Following the President’s remarks that appeared in an article in Daily Monitor of July 21 titled, “Museveni to send unemployed graduates back to school”, and the numerous discussions about unemployed graduates, government must establish innovation centres/business incubators in all sub-counties in Uganda as a way of reducing youth unemployment.
Business incubation is a process enacted by business incubators, angels and venture capital organisations in order to facilitate the entrepreneurial process (Hackett and Dilts, 2004).
Young entrepreneurs are supported at the innovation centres in all questions surrounding the foundation of their businesses and at the same time are provided with an excellent framework with regard to infrastructure and services. This ideal framework provides business founders with the best possible conditions for quick and successful growth. Particularly at the classic incubation centres, young entrepreneurs remain only for a limited period of time until they have grown sufficiently to compete on the market, leaving behind them a place for new companies to find their way to a successful start.
Globally, the National Business Incubation Association based in USA (NBIA) serves more than 2,100 members in more than 60 nations, in German Association of Innovation, Technology and Business Incubation Centre, in Canada the Canadian Association of Business Incubation. In UK the ENB network and many more. I guess by now, you too have mustered the unemployment ‘song’ titled “Uganda’s unemployed graduates”, part of the song goes like this “More than 400,000 Ugandans graduate each year to compete for the only existing 20,000 jobs on the Ugandan market.”
Business incubators can help turn this situation upside down.
More than 80-90 per cent of the new businesses started each year fail worldwide within the first five years of operation (Aertset al, 2007).
Research published by Virgin Entrepreneur shows that Uganda is the best entrepreneurial country in the world surprisingly surpassing USA, UK and other developed countries. I appreciate the efforts in the country but I also want to say that we have not done enough. If such entrepreneurial results are happening without much intervention by government, private sector players including media houses and private universities, what is likely to happen if for example entrepreneurship becomes compulsory in schools? I imagine that if innovation centres, business incubators or acceleration centres exist at all universities and every sub county, much would be achieved.
In this day and age, a university without an incubation centre/ acceleration centre or innovation centre belongs somewhere else. In fact, we are getting tired of graduates with papers, rather, we need more graduates with products and services to offer to the market and this is what the incubator would help achieve.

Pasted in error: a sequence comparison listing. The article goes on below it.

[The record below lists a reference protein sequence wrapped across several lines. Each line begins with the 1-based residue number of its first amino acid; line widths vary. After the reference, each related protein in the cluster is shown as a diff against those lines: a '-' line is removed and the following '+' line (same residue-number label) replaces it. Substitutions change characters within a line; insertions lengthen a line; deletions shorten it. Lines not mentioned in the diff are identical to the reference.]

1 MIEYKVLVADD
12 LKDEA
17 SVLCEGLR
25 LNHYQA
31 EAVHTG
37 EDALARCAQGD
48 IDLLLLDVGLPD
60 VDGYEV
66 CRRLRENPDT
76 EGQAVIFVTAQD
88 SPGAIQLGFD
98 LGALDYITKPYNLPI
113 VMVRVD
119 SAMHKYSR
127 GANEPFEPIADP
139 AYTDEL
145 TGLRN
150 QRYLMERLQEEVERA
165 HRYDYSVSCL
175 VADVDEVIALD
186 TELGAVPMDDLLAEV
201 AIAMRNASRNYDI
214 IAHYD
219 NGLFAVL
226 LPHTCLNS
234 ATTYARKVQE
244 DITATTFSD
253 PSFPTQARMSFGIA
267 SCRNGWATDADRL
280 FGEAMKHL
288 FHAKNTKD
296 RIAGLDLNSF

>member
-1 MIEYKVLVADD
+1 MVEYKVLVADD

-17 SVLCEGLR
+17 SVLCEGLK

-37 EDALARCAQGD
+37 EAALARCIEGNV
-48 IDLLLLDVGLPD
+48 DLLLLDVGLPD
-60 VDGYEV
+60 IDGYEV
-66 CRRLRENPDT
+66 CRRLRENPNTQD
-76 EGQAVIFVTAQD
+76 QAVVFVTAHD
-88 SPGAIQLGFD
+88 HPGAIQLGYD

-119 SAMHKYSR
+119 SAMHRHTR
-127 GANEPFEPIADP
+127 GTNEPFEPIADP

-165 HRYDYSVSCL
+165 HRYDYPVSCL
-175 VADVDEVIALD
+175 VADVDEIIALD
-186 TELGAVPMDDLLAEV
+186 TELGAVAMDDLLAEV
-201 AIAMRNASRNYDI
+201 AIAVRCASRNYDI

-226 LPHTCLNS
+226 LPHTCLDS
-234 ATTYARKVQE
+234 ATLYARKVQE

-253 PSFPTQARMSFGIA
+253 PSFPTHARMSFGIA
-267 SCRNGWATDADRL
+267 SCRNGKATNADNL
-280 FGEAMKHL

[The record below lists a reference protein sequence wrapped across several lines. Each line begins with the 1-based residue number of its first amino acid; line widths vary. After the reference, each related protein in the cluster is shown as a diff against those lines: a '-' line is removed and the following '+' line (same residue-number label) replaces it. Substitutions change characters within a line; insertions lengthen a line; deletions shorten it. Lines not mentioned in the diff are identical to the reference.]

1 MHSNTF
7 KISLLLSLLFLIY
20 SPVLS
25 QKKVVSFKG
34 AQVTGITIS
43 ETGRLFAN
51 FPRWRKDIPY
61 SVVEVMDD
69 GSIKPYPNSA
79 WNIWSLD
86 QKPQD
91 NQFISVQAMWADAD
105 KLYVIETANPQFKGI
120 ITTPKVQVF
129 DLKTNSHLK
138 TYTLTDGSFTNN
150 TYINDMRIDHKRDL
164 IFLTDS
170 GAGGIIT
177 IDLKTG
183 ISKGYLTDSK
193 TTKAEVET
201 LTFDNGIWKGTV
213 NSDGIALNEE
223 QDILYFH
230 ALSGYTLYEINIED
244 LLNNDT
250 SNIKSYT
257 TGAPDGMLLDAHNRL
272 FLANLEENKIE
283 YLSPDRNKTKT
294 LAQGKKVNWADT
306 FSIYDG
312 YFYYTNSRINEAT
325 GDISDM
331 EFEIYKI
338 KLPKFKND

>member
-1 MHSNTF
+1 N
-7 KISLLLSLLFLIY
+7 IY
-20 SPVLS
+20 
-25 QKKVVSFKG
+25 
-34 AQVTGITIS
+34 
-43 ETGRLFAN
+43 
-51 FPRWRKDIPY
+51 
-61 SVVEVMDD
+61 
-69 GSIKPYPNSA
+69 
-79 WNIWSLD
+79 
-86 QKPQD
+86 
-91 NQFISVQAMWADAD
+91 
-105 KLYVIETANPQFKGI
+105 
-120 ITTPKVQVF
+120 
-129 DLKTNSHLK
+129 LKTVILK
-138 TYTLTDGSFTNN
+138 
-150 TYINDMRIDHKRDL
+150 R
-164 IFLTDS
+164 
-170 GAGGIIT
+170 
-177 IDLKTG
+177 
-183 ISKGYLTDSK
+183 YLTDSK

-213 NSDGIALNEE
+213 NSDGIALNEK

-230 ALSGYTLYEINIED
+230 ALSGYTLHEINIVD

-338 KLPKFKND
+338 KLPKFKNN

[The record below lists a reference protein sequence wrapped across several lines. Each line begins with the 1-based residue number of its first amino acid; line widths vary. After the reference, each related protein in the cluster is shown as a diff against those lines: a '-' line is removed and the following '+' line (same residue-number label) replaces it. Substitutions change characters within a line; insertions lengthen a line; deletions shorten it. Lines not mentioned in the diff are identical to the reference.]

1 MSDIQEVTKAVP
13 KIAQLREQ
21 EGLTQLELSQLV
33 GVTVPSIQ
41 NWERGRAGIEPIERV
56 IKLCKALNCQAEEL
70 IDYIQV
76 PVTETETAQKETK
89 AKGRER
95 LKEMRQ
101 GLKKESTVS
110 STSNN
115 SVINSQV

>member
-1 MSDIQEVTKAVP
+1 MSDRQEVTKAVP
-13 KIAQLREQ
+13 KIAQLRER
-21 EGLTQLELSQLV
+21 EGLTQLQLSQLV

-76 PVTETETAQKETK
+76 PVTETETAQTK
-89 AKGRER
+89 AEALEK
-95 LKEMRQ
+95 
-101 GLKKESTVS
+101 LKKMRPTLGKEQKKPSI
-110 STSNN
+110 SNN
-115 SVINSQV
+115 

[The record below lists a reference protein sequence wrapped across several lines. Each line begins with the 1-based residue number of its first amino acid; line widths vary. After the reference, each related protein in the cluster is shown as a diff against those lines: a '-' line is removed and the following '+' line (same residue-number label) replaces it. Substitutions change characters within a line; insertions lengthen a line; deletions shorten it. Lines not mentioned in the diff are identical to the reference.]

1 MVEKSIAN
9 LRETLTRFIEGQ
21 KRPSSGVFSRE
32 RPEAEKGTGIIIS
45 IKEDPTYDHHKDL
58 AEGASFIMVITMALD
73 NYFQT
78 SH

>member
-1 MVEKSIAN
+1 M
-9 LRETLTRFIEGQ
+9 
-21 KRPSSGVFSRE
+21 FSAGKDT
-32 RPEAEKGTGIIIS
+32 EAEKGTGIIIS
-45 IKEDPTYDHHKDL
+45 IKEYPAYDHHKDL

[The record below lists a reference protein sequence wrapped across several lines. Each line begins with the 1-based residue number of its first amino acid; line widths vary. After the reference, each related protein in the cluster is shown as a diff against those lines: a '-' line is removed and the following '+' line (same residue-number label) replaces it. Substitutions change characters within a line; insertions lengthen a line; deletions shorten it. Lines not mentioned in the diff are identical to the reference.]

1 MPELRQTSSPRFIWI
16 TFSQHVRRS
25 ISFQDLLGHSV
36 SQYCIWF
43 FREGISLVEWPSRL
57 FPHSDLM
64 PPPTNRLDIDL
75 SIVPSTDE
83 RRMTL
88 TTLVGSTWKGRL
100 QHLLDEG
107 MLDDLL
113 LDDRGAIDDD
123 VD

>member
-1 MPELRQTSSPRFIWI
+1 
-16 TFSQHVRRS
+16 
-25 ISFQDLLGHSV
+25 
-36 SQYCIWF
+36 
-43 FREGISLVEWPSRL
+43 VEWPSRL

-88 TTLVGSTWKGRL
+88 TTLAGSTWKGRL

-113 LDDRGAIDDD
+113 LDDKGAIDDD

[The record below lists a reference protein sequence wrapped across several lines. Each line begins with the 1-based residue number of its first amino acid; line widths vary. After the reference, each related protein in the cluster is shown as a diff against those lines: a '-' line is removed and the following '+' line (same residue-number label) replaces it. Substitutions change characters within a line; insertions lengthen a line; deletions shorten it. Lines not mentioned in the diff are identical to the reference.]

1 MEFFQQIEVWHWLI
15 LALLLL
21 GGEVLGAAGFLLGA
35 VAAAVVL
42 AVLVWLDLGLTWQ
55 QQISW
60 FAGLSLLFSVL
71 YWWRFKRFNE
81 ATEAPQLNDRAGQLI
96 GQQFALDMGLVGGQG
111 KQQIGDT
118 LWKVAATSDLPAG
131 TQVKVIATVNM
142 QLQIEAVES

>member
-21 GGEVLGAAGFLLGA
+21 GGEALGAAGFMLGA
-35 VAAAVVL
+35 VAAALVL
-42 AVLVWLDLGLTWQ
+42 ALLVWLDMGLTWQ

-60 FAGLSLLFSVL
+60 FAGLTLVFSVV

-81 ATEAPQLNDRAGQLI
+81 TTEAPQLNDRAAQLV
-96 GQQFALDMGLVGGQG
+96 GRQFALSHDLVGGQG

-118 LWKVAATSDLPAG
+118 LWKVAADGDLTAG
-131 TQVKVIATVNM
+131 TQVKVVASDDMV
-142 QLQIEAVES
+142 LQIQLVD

After graduating with a certificate or degree, the graduate would then join an incubator or innovation centre where he or she would graduate with a product or service to the market. We need more of entrepreneurship education which equips students with the additional knowledge, attributes and capabilities required to apply these abilities in the context of setting up a new venture or business.
I imagine a situation where Uganda Communications Commission demands that a percentage of all the programing by radios and TV must be entrepreneurial in nature. If only 5 per cent of all the programing on all TV’s and radios was entrepreneurial, Uganda would be miles ahead.
Churches and mosques should set up innovation centres and business incubation centres where youth can start and grow their ideas. Entrepreneurial challenges in schools and the private sector spear heading or sponsoring such entrepreneurial challenges.
Ugandan youth and the rest of Africa have entrepreneurial ideas but what they lack is nurturing. It is always difficult to find a person who is ready to listen to young people and offer advice. Secondly, there are no designated places where youth can walk in and talk to experts about their entrepreneurial ventures or if a young person finds himself in a problematic position while doing businesses and all they need is technical advice it would be very tough for one to get such advice.
Young entrepreneurs are in a gamepark like situation where survival for the fittest is the order of the day. Not many young people have the right emotional intelligence to handle the daily business challenges and this is one of the reasons why many give up at the slightest failure. And many wish to start but the courage to begin and courage to endure is not in them. This can only be achieved by having innovation/incubation centres.
Government programmes such as Skilling Uganda, Youth Livelihood Programme are aimed at producing job creators rather than job seekers, which is good. The challenge comes in when the businesses are created and the entrepreneurs lack the knowledge and skill to sustain them.
Mr Nsereko Kayongo is an entrepreneur and a founding member of Uganda Youth Business Innovation and Incubation Centre.